Associations between the home yard and preschoolers' outdoor play and physical activity

Armstrong, G, Maitland, C, Lester, L, Trost, S, Trapp, G, Boruff, B, Al Marzooqi, M and Christian, H 2019, 'Associations between the home yard and preschoolers' outdoor play and physical activity', Public Health Research and Practice, vol. 29, no. 2, pp. 1-9.


Document type: Journal Article
Collection: Journal Articles

Title Associations between the home yard and preschoolers' outdoor play and physical activity
Author(s) Armstrong, G
Maitland, C
Lester, L
Trost, S
Trapp, G
Boruff, B
Al Marzooqi, M
Christian, H
Year 2019
Journal name Public Health Research and Practice
Volume number 29
Issue number 2
Start page 1
End page 9
Total pages 9
Publisher Sax Institute
Abstract Objectives and importance of study: Young childrens outdoor play mostly occurs within the home-yard space, yet the influence of the home yard on preschoolers outdoor play and physical activity is poorly understood. We investigated the relationships between home-yard features and home-based outdoor play and physical activity in preschoolers (25 years old). Study type: Cross-sectional observational study. Methods: The PLAY Spaces and Environments for Childrens Physical Activity (PLAYCE) study (20152017) included 1596 children aged 25 years attending early childhood education and care (ECEC) services throughout metropolitan Perth, Western Australia. In this study, a subsample of 224 parents from the PLAYCE study completed an online questionnaire about home-yard features (yard size, lawn quality, natural features, fixed and portable play equipment, and flowers and vegetables/herbs). Accelerometers measured the duration of preschoolers moderatevigorous physical activity (MVPA) on non-ECEC days. Parent-reported outdoor play at home, sociodemographic factors and social environment factors were collected via the PLAYCE parent survey. Multiple linear regression models were used to determine associations between home-yard features and preschoolers outdoor play and physical activity. Results: Children spent 68.9 (SD 2.2) minutes playing outdoors in the home yard per day, and 93.3 (SD 37.1) minutes in MVPA per day on non-ECEC days. After adjusting for child and parent factors, home-yard features positively associated with outdoor play included yard size, lawn quality, number of types of fixed and portable play equipment, natural features and play areas (all p ≤ 0.05). When all significant home-yard features were placed in a model, only the number of types of fixed play equipment was positively associated with minutes of outdoor play per day (β = 5.3, p < 0.001). After adjusting for sociodemographic factors, the number of types of portable play equipment in the yard was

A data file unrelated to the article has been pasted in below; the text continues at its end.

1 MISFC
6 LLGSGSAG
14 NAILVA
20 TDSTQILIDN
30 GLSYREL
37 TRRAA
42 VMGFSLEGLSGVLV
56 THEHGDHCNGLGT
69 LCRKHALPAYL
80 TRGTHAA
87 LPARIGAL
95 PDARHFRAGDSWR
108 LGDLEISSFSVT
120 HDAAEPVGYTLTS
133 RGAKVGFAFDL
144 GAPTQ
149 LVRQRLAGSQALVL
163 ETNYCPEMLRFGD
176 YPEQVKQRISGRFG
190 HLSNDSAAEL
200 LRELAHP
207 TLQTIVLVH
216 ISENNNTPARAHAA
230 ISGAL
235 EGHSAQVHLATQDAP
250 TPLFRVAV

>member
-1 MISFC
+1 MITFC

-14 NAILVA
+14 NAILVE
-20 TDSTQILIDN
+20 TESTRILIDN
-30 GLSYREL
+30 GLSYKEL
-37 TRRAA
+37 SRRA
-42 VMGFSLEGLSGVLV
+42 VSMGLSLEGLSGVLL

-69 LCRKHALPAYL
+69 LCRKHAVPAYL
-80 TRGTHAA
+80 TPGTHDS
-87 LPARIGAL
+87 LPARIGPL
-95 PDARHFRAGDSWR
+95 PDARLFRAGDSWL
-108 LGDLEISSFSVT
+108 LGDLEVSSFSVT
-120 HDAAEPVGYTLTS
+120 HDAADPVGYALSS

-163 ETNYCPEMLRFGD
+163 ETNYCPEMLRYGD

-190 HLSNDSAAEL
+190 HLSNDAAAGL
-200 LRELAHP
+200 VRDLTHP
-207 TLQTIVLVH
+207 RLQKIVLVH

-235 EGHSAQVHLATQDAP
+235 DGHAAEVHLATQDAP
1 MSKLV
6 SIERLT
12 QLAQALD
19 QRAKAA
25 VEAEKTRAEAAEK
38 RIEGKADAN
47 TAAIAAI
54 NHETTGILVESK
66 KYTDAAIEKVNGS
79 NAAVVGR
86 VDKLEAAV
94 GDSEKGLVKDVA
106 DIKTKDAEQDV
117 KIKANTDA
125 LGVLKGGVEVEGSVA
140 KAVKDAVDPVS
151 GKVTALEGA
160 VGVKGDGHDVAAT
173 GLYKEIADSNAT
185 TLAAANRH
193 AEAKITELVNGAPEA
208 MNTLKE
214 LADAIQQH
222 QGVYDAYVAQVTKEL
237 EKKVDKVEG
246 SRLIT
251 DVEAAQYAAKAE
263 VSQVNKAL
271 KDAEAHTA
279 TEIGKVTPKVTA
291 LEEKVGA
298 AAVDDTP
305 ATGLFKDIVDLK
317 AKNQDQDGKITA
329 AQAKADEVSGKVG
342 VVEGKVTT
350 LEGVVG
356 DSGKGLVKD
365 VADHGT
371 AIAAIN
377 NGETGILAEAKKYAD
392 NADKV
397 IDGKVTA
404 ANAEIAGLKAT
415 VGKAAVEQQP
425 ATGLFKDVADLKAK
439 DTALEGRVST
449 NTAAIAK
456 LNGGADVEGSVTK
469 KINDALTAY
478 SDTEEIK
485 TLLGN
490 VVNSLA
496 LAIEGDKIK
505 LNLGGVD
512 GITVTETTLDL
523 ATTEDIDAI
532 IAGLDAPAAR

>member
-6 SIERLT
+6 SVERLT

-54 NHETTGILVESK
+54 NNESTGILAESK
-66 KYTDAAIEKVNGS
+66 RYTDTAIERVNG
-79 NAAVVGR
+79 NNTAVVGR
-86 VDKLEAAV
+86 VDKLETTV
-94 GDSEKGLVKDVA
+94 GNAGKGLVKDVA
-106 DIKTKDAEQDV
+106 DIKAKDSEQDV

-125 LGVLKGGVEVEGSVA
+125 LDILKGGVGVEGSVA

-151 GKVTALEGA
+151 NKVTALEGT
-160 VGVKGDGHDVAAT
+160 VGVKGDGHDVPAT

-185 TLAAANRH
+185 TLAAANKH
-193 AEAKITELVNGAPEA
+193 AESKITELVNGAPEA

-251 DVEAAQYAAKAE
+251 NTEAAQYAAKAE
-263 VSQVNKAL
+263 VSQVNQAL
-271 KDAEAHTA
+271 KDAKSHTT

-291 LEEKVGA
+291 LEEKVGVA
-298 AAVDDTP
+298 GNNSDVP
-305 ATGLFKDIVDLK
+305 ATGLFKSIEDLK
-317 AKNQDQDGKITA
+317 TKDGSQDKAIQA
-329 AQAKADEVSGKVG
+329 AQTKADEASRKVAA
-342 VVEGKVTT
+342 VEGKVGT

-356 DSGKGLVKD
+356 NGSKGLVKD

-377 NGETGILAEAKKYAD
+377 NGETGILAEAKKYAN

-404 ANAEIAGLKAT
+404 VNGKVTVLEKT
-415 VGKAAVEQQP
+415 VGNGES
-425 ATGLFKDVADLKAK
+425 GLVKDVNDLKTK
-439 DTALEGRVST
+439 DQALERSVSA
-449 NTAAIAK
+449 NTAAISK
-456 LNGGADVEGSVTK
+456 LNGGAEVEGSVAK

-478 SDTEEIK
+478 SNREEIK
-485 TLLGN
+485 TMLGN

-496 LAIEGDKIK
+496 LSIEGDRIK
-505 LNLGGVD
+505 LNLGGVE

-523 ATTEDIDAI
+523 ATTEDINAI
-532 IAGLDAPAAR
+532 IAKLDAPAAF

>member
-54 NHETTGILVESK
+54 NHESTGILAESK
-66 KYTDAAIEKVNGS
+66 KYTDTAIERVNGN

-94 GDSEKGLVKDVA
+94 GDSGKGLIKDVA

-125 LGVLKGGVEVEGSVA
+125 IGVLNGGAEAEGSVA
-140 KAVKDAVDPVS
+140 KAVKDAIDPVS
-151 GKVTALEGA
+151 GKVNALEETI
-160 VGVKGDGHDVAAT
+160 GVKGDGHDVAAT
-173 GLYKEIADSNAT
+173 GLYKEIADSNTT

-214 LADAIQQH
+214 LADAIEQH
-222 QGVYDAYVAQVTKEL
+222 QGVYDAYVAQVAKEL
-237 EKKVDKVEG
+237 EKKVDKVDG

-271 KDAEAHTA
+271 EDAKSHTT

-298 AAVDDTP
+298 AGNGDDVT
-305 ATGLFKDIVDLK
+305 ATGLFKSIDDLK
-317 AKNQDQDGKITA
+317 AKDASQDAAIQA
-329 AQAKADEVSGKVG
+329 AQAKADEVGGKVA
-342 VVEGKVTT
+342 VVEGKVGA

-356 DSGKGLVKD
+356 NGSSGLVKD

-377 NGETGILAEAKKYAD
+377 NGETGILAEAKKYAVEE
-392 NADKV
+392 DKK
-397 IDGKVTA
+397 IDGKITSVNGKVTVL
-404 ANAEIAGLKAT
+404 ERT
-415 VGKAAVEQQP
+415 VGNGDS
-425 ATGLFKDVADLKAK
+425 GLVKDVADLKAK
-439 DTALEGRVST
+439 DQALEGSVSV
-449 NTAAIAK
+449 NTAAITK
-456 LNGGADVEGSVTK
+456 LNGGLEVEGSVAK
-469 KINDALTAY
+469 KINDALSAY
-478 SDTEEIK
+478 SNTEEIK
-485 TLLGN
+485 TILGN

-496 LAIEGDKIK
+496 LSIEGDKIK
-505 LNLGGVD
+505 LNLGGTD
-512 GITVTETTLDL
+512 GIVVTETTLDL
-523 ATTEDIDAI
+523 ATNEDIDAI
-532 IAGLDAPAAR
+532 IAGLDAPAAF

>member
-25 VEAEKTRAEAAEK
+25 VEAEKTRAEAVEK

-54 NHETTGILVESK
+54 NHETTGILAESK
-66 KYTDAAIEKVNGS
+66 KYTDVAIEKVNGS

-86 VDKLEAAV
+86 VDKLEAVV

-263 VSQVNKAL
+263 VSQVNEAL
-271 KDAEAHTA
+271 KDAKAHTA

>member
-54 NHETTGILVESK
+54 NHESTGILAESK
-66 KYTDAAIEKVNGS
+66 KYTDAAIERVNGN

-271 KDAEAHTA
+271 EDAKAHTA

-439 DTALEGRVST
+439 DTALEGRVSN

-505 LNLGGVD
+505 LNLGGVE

Subject Health Promotion
Built Environment and Design not elsewhere classified
DOI - identifier 10.17061/phrp2911907
Copyright notice © 2019 Surname et al.
ISSN 2204-2091
Versions
Version Filter Type
Citation counts: TR Web of Science Citation Count  Cited 0 times in Thomson Reuters Web of Science Article
Scopus Citation Count Cited 0 times in Scopus Article
Altmetric details:
Access Statistics: 7 Abstract Views  -  Detailed Statistics
Created: Mon, 29 Apr 2019, 13:04:00 EST by Catalyst Administrator
© 2014 RMIT Research Repository • Powered by Fez SoftwareContact us